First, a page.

MINERAL POINT, Wis. — When people say the words “close-knit community,” or “quintessential Wisconsin town,” they’re describing Mineral Point perfectly.

The last census shows a little more than 2,600 people live there. Despite its size, this small city in the Town of Mineral Point has a big arts scene that’s thriving.

“It’s known for that and we are an artist community,” said artist Carole Spelic, who lives in Mineral Point. “It’s thought that it came into its own that way back in the 1930s and 1940s.”

Spelic is one instructor at Shake Rag Alley Center for the Arts. The nonprofit in the center of downtown hosts a couple hundred workshops per season for artists across the world.

From creative writing to woodworking to blacksmithing to jewelry-making, there’s a class for everyone, regardless of skill level.

“This is a great place for folks to learn and to teach and hangout with other cool people,” Spelic said.

Spelic is a weaver. In the oldest building on Shake Rag Alley’s two and a half acre campus, Spelic sat behind a large loom and created a placemat.

“I’ve been teaching here since Shake Rag Alley opened up, which was something like 17 years ago,” Spelic said.  “I’m a person that’s allergic to doing the same thing over and over again, but I don’t feel that way about weaving.”

Spelic first started teaching weaving at UW- Platteville about a decade ago.  She just retired last summer as Shake Rag Alley’s Program Director. 

“This is a very interesting nonprofit organization that, in a typical Mineral Point way, was founded by the community,” she said. “Apparently, someone wanted to purchase it and gate it off and have it be their private residence, but the community didn’t think that was a good idea.”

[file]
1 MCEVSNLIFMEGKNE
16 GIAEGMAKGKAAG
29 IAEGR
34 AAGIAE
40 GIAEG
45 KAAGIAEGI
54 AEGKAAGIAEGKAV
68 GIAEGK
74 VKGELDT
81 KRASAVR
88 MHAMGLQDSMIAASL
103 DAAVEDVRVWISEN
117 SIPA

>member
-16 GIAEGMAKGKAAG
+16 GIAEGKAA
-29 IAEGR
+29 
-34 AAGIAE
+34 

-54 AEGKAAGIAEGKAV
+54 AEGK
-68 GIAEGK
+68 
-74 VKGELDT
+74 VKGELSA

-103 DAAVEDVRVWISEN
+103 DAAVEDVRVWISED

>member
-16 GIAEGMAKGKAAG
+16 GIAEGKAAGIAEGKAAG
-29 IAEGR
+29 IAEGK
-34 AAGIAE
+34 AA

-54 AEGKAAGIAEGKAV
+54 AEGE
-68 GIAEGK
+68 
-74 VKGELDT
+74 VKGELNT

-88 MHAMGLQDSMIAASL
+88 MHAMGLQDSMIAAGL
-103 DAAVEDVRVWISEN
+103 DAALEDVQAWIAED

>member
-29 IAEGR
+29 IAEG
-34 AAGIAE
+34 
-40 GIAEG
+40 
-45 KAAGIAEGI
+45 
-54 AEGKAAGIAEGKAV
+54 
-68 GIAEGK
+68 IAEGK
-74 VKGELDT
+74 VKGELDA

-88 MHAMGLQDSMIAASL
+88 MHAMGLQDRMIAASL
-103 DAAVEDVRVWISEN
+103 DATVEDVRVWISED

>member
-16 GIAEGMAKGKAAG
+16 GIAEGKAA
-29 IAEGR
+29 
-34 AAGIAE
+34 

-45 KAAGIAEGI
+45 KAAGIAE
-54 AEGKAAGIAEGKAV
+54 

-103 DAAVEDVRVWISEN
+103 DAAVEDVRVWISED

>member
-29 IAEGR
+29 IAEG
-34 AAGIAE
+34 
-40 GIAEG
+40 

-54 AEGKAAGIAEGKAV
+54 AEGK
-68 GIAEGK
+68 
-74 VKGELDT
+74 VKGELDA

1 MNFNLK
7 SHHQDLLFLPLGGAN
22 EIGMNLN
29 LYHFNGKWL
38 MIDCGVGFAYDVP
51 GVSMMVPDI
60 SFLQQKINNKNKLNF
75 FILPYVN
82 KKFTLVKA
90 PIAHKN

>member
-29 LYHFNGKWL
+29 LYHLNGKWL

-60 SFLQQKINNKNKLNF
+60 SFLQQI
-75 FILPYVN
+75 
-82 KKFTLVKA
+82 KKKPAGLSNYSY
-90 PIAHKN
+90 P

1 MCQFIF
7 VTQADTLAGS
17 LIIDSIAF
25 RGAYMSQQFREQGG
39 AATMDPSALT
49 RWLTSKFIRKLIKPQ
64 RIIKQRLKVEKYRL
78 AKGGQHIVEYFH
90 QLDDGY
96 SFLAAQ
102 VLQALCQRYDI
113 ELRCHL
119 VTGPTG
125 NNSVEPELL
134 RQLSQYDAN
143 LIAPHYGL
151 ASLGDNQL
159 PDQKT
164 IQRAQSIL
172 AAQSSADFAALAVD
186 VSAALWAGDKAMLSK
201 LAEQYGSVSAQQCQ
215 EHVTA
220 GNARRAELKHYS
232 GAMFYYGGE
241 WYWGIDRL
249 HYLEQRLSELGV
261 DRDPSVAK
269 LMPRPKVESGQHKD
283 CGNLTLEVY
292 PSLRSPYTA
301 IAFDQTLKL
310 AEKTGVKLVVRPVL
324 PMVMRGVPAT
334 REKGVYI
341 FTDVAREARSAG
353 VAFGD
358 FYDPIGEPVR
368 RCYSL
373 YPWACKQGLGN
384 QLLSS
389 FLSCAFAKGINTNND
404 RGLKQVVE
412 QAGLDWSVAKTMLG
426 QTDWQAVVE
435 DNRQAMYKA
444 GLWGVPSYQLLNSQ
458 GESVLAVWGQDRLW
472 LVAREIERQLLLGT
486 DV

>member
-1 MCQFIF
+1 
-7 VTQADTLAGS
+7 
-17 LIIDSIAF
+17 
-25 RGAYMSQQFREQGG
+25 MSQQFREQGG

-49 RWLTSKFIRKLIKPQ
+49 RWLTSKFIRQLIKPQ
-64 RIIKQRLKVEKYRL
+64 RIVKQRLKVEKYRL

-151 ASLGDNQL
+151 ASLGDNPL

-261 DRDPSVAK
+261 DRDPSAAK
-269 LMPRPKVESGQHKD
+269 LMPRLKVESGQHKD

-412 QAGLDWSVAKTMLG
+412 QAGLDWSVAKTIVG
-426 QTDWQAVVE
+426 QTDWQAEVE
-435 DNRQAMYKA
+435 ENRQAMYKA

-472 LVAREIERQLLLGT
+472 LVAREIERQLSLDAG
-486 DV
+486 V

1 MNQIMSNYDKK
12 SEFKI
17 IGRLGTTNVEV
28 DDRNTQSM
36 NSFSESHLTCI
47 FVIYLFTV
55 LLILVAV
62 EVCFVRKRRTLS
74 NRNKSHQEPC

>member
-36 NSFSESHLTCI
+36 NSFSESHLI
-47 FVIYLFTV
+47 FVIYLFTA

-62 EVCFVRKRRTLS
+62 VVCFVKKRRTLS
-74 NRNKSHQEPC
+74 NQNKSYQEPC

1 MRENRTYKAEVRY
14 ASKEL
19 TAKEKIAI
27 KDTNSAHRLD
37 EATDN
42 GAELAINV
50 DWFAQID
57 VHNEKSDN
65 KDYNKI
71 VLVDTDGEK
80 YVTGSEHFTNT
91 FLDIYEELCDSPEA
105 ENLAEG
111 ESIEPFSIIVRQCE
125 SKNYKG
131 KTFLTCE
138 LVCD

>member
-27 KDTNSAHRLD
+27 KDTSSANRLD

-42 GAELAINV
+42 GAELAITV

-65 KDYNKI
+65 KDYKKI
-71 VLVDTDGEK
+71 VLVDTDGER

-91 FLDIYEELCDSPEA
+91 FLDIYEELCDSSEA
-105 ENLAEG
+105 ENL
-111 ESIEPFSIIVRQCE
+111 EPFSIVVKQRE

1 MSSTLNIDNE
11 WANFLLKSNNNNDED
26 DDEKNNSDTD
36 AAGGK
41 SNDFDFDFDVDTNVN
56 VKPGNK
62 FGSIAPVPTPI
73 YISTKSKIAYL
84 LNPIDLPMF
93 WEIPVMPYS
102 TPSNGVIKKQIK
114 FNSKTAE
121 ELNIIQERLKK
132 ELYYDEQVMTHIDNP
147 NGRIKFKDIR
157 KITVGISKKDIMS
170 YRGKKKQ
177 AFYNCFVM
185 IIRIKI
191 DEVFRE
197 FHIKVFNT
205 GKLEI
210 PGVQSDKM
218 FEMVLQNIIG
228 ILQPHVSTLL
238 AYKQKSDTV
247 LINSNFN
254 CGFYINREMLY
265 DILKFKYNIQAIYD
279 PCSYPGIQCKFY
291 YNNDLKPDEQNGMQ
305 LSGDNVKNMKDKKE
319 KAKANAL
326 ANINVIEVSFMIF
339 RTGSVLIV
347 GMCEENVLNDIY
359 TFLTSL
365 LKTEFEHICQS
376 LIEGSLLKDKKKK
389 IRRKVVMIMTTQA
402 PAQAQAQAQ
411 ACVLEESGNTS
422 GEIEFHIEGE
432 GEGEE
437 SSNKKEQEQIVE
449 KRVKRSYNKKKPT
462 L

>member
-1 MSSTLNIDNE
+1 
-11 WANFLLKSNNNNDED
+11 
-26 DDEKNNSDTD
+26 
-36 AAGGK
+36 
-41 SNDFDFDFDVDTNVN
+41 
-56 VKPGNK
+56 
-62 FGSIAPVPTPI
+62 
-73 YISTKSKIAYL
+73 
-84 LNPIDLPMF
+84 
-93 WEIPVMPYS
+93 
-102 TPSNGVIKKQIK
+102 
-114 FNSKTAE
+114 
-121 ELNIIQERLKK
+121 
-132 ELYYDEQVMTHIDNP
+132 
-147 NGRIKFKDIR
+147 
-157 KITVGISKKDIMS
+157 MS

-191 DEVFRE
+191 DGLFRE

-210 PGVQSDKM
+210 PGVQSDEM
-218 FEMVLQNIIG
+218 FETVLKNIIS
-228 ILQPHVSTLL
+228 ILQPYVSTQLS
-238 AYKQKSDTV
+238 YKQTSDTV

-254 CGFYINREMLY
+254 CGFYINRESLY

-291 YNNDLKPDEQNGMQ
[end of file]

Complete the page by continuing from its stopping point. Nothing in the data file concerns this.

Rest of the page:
Community members formed a proposal and raised enough money to create what is now Shake Rag Alley Center for the Arts.

“It’s a huge driver of income for the city,” Spelic said. “Instructors stay overnight, they buy a meal, they fill their gas tank and they’re a big influence on the city’s economy.”

Instructors and members travel from across Wisconsin to participate in workshops. Some come from Chicago, New York and California as well.

“I think the furthest away instructor we ever had was from Australia and I don’t think you can get further away than that,” Spelic said.

The nonprofit charges tuition for students to study there, which is largely how it stays afloat financially. 

“Like any nonprofit, we’re always looking for grants too,” Spelic said. “I think it’s remarkable that a nonprofit arts and crafts center continues to survive going on almost 20 years now.”

Shake Rag Alley’s season runs from February to early November. There are workshops for both children and adults.

To see a list, click here.​